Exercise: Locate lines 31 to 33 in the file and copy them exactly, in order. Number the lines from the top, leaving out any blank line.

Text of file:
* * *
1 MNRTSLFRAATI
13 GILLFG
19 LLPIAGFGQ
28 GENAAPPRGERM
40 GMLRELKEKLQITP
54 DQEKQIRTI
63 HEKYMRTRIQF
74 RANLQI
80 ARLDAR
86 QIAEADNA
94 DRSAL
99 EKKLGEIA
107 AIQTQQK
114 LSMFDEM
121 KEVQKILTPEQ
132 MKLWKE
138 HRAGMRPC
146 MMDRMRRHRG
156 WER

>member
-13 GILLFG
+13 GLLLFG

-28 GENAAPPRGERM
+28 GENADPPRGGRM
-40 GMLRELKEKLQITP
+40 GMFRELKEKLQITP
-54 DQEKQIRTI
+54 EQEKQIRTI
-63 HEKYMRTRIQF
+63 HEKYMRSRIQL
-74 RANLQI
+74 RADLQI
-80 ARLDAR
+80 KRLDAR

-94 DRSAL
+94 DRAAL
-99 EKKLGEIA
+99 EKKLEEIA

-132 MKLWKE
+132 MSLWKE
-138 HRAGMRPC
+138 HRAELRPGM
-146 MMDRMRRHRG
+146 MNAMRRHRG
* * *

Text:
-74 RANLQI
+74 RADLQI
-80 ARLDAR